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Title: A study of stimulated Brillouin scattering in laser produced plasmas
Author: Wilson, Kathryn Ann
Awarding Body: University of Strathclyde
Current Institution: University of Strathclyde
Date of Award: 2013
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The production of high power, short duration laser pulses is of interest to a wide variety of applications ranging from high-energy-density physics to laser-driven nuclear fusion. The exploitation of laser-plasma instabilities, in particular stimulated Brillouin scattering (SBS), for the creation of such pulses is found to have great potential. Analysis from numerical, analytical and experimental studies are presented within this thesis which were constructed to develop a platform of knowledge to enable the understanding and development of stimulated Brillouin scattering as a possible means of laser amplification to ultra-high intensities. From these studies a number of scaling laws were developed governing the optimal parameter space for the laser pump beam, probe beam and the plasma amplifier in addition to the ability to control the final amplified pulse characteristics. Optimum regions of parameter space occurring at a density of 0.3nc with pump and seed laser intensities of 1x10¹⁶16Wcm⁻² and 1x10¹⁵Wcm⁻², respectively, were found to produce efficient laser amplification of 57%. The scalability to wider regions of parameter space was also confirmed for laser intensities down to 1x10¹³3Wcm⁻². The presence of Brillouin scattering was noted for all underdense plasmas studied with Brillouin amplification being effective for densities greater than the quarter critical density level due to mode competition with Raman scattering. Collisional processes were also investigated and it was found that the introduction of collisions results in an increase in the efficiency of laser amplification via stimulated Brillouin scattering by 10% and a significant increase in the contrast of the resultant seed laser beam. Corroboration between the numerical, analytical and experimental studies undertaken indicates a high level of reliability in the results presented throughout this thesis.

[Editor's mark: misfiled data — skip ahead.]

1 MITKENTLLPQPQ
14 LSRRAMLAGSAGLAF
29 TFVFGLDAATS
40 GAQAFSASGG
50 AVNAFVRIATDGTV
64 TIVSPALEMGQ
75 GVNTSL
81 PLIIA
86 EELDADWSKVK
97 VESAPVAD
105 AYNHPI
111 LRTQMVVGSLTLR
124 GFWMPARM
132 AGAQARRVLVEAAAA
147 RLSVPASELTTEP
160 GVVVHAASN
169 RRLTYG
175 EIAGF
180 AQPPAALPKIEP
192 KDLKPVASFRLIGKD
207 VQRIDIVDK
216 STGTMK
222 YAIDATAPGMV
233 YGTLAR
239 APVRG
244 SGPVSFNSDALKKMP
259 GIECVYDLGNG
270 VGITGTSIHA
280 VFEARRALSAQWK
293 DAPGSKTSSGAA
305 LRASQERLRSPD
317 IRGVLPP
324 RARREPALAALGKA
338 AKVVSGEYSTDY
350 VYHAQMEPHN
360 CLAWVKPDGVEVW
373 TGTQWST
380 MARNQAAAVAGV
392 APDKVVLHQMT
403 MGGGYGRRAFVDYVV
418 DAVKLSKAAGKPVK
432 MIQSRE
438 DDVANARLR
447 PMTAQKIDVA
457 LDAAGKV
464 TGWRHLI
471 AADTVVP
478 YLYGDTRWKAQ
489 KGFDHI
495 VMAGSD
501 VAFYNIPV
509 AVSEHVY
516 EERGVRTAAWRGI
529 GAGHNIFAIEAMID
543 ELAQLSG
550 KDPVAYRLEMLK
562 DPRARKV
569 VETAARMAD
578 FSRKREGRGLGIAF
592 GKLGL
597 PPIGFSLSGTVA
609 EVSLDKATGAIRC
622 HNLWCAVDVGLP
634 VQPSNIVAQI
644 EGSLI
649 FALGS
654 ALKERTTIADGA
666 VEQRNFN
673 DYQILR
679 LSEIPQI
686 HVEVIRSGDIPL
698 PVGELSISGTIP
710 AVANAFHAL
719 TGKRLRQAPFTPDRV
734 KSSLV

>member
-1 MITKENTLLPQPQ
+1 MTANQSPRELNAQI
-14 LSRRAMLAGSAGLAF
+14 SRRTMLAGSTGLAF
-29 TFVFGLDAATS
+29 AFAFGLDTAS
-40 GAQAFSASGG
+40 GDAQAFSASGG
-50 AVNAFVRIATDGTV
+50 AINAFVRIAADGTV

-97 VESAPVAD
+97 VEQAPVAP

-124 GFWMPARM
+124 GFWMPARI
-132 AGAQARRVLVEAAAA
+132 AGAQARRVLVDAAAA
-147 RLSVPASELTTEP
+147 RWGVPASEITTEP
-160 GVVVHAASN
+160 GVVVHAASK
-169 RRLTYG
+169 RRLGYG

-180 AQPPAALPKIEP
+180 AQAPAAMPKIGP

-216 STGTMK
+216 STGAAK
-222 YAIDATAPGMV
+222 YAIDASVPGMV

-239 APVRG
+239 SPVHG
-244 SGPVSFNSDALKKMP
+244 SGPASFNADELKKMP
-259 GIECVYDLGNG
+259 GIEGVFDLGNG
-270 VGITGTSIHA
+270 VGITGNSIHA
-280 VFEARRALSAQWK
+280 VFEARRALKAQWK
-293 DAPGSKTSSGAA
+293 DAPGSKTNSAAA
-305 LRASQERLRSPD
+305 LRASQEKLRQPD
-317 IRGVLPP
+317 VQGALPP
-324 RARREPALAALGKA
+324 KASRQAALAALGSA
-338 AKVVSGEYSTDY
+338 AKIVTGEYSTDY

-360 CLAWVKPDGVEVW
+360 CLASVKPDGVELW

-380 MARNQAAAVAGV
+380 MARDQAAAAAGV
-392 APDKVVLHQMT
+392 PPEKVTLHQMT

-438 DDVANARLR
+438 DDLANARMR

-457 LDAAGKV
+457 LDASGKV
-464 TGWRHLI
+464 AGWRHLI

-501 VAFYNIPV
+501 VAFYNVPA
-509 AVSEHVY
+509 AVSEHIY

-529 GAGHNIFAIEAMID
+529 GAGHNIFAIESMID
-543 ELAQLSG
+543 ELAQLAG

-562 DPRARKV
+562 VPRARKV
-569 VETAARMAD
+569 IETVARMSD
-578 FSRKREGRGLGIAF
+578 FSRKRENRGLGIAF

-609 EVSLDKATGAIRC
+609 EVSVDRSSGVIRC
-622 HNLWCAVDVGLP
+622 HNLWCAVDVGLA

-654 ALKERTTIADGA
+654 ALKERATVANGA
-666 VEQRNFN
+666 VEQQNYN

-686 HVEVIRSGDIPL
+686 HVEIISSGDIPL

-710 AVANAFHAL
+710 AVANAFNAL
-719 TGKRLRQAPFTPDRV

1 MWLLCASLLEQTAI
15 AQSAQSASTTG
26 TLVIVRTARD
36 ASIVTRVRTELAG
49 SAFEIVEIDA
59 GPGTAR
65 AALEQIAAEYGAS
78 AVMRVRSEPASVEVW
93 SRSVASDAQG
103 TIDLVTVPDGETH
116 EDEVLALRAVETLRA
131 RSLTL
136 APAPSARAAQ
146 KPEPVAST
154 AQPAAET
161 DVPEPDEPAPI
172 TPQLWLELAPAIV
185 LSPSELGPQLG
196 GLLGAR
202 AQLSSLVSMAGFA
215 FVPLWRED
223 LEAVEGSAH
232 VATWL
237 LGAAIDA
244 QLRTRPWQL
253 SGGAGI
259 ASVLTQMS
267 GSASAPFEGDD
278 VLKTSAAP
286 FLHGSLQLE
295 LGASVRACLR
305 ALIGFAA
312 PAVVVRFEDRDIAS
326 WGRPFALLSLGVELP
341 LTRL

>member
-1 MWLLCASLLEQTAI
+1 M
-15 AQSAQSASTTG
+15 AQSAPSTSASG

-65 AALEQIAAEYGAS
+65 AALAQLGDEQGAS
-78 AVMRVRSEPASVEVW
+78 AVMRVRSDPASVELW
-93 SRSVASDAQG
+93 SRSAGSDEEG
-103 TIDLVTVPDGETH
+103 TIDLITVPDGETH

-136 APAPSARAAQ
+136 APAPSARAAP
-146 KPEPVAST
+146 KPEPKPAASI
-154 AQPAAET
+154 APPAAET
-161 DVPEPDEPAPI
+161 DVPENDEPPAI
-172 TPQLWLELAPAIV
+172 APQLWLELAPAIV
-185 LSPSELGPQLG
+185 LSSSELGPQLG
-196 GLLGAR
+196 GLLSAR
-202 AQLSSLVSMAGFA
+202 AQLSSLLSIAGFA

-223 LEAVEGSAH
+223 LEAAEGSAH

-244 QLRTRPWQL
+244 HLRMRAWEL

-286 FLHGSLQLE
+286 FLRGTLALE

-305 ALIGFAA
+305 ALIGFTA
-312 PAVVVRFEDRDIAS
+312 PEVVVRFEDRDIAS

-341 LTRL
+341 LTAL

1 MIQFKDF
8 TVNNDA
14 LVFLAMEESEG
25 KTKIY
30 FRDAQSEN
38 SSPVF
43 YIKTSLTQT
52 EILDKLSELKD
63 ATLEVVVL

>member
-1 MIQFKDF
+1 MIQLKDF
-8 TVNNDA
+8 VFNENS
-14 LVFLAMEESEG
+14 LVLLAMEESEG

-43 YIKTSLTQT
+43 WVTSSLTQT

Supervisor: Not available Sponsor: Not available
Qualification Name: Thesis (Ph.D.) Qualification Level: Doctoral
EThOS ID:  DOI: Not available